This is one of a number of areas where RelateCare can be a critical partner to healthcare organizations.

RELATECARE’S SOLUTIONS

RelateCare provide the knowledge and insight required so that you can optimize your healthcare contact center and authorization process to ensure you are submitting and following up on authorizations in an efficient and timely manner.

For a number organization across the U.S. we have added value to the revenue cycle process by working on one or all of the following:  

  • Establishment of a set of Standard Operating Procedures designed to ensure correct documentation of process workflows and management procedures.
  • Introduction of a robust Quality Assurance Program designed to identify areas of strengths and areas for opportunity across the prior-authorization team.
  • Creation and development of training materials specifically designed and customized for Prior Authorization Representatives.
  • Development of a suite value-adding reports enabling leadership to make data-driven and informed decisions.
  • Optimization of the work-queue process to increase efficiencies and remove non-value adding tasks.
  • Deployment of a best-in-class Performance Management Framework development to formally introduce new quantitative and qualitative KPIs for staff at all levels at the organization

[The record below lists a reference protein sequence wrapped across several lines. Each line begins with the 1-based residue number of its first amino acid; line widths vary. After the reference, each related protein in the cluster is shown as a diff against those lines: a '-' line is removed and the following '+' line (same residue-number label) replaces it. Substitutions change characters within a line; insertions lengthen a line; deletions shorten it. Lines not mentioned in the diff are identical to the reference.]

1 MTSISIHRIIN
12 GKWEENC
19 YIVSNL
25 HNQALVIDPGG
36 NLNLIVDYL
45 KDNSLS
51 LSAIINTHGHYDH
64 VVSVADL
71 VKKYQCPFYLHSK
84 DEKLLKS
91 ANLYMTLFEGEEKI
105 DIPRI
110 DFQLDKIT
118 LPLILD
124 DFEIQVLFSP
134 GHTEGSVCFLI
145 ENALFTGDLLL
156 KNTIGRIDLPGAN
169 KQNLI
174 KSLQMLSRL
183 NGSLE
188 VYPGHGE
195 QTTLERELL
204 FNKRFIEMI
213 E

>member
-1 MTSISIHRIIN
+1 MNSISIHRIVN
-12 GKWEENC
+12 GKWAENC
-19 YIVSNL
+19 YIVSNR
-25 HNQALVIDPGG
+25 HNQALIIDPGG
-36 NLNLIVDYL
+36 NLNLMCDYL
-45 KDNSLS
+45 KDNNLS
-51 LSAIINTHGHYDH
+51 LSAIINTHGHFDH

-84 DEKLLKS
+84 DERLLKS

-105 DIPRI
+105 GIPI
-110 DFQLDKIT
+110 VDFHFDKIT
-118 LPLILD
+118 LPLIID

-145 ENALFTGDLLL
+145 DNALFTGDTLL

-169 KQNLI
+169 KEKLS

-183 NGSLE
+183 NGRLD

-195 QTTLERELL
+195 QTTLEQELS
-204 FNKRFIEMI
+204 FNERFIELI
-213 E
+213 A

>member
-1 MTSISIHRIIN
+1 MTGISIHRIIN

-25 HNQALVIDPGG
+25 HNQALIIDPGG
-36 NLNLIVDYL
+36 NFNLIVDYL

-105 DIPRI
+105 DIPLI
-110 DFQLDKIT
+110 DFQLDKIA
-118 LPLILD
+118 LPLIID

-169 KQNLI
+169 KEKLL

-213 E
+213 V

STRATEGIC OUTSOURCING

Additionally, many hospital systems are utilizing outsourcing partners to overcomes challenges in their revenue cycles process. RelateCare has been providing strategic outsourced support to organizations who are overwhelmed with the volume of authorizations for a number of years.

This involves a highly qualified dedicated RelateCare team working around the clock from one of our two state-of-the-art contact centers to support the submission and follow-up of authorizations. This team utilize online portals, faxes, incoming and outgoing phone calls to submit and follow-up on authorizations for all specialities, clinic visits, diagnostic/imaging testing, inpatient/outpatient surgeries and primary care physician referrals.

This can eliminate large amounts of work from your organizations by transferring it into the hands of trained experts who can submit requests and documentation to payors. This can also assist in understanding why a denial occurs and work with the payor to approve your request in a timely manner. The results of these comprehensive and tested solutions include more timely and efficient authorization responses from insurance companies.

CONCLUSION

With today’s healthcare organizations focusing more on doing more with less, hospital leaders must manage their capital and human resources carefully to handle core business functions.  RelateCare offers an undeniable value proposition to healthcare systems seeking to expand their footprint and increase efficiencies. With the right consulting and outsourcing solutions partners, hospitals can focus their time, attention and dollars on what counts – the patient.